The equipment you are using and the way you use it during exercise should be the same as in live situations.

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Jim
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Re: Rescues and letting go of the boat

Post by Jim » Mon Sep 04, 2017 2:48 pm

Kirsten wrote:
Sun Sep 03, 2017 4:10 pm
Fulmar wrote:
Sun Aug 27, 2017 10:26 pm
I use a 2mtr line attached from the loop of the spraydeck to a deck cord using karabiners.
A line from the spraydeck to the boat? What you are doing in a case of wet exit? There are situations where you want to get away from the boat. Even without capsize, what about a rough landing, landing in surf or steep shingle beach? you want to get up and to the front of the boat as fast as possible and get the boat safe, then helping your peers. Where is the quick release?

When doing rolls, is the line not in the way? What about rescues, real one, not only exercise.

The equipment you are using and the way you use it during exercise should be the same as in live situations.
The idea is to remain attached to the boat if you have a wet exit.... 2m should be enough slack for anyone to get out.

The karabiners allow for unclipping prior to landing - not a guaranteed quick release (i.e. not possible to get a krab off if there is pressure on the line) but certainly suitable for planned unclipping. Helping peers when paddling alone?

I assume the line will normally be stowed under the deck elastic so as not to get in the way - attached to the spray deck loop and tucked under the elastics will minimise chance of entanglement when paddling or rolling. Seems like a reasonable solution to me.

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Re: Rescues and letting go of the boat

Post by scottdog007 » Tue Sep 05, 2017 4:23 pm

Not long ago in some largest seas 2 guys paddling in front of me and next to each other, a wave hit one of them he shot sideways straight over the other guy and knocked him out of his boat. It happened so quickly. And wave took them a massive distant apart. Both experienced paddlers.

The guy that fell out didn't have time to react or attach himself to his boat, in a second he was a good 10 feet away from his boat. Luckily another wave hit side ways and his boat came back close to him and he grabbed the lines.

If it had gone bad I'm sure the team would have sorted it anyway, though we were near big waves bashing on rocks.

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Re: Rescues and letting go of the boat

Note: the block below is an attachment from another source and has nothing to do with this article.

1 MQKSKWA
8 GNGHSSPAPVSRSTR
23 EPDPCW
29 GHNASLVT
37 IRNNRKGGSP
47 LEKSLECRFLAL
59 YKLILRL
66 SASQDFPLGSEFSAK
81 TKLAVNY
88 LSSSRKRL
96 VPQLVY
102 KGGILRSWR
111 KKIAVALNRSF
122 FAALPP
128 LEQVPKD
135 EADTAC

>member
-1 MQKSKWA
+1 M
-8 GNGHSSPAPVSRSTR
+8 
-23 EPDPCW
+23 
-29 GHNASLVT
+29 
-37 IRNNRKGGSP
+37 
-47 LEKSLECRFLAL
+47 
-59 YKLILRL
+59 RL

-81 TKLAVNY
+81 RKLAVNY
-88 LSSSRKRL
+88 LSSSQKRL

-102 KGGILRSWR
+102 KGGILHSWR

Post by kayakbiker » Thu Sep 07, 2017 10:21 am

On the few occasions I've been out kayaking solo I've also used the spray deck to attach myself to my kayak. I have previously tested the setup at a nearby lake using a dive mask and rolling and wet exiting.The dive mask just helped me to see what was going on with the tether.
The only time I had an issue was it was a bit of a faff re-entry in my boat but was still ok. I was of course using a relatively short tether but it was a stretchy type.
As advised by many I would always disconnect if entering surf prior to landing and I would definetly make sure it was attached in a manner that did not compromise my ability to wet exit safely.

I have also used a tether directly attached to myself onto a quick release belt. This has worked ok and It is reassuring to know that I can disconnect quickly. However as the tether attaches to me it's more prone for the tether to be wallowing in front of me when upside down. I do think there's more chance of it causing an issue if having to go from one side to another if setting up for a role especially if it's too long.
The only thing I think I can do to improve the spray deck method is to replace the carabina with a small qr connector.

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Re: Rescues and letting go of the boat

Post by Irish Sea » Thu Sep 07, 2017 11:52 am

I have used my regular waist mounted towline (with quick release buckle) to tether myself to the boat when soloing in dodgy conditions. Carabiner clipped to decklines in front of cockpit and also to eyelet/fairlead on backdeck. Carabiner is in easy reach from cockpit so that for (surf-) landings and similar I can untether myself. Alternatively I can of course also drop the whole towline setup with the quick release buckle.